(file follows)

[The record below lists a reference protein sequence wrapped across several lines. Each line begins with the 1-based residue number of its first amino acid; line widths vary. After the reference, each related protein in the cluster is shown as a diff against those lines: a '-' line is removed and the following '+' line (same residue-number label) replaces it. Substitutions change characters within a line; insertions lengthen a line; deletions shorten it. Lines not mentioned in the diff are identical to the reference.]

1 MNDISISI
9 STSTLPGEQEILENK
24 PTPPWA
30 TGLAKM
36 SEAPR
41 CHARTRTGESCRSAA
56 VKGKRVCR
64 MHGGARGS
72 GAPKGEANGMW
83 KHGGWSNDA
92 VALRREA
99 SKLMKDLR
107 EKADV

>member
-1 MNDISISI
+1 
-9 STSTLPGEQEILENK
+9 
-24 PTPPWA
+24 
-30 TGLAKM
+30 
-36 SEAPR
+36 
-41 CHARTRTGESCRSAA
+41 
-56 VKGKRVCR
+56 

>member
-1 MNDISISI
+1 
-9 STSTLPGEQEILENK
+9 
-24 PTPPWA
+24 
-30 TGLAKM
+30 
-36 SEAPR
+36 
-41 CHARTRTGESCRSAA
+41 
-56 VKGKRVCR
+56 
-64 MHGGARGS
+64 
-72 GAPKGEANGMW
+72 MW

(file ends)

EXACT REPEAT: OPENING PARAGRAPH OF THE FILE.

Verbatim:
[The record below lists a reference protein sequence wrapped across several lines. Each line begins with the 1-based residue number of its first amino acid; line widths vary. After the reference, each related protein in the cluster is shown as a diff against those lines: a '-' line is removed and the following '+' line (same residue-number label) replaces it. Substitutions change characters within a line; insertions lengthen a line; deletions shorten it. Lines not mentioned in the diff are identical to the reference.]